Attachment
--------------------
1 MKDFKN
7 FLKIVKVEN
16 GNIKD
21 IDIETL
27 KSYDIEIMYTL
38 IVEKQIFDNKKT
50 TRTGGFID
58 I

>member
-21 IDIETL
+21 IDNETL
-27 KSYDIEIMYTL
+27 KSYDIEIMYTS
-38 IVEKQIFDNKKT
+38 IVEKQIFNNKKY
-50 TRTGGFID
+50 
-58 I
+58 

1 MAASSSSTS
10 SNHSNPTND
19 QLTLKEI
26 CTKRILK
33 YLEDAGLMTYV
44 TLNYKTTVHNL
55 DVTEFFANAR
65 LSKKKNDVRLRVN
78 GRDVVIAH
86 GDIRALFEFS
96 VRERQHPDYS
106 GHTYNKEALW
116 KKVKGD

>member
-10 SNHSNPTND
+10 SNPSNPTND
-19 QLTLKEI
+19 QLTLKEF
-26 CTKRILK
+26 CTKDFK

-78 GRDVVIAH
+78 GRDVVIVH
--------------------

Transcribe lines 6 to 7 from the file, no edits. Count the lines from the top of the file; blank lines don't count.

38 IVEKQIFDNKKT
50 TRTGGFID